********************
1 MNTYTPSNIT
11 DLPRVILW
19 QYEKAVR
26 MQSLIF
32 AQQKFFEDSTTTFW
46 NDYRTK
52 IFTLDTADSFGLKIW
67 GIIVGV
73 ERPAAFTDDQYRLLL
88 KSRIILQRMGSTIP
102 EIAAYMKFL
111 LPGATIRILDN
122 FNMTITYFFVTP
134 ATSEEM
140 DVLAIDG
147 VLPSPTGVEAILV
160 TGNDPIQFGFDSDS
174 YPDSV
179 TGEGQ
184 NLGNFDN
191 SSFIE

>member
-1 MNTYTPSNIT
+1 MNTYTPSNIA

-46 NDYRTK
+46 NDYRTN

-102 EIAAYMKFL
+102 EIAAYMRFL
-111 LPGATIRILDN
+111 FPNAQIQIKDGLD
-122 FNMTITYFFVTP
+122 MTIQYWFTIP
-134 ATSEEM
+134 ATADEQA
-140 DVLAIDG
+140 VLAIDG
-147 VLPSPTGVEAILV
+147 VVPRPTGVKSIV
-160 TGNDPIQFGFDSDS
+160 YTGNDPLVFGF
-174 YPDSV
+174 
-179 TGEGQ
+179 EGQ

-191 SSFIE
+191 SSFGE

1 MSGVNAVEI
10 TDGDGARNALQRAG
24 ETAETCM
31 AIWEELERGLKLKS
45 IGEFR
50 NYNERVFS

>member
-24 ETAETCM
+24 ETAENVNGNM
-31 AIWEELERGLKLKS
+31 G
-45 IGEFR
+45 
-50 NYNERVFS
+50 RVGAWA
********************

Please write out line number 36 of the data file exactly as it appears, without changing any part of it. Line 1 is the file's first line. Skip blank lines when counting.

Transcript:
+140 VLAIDG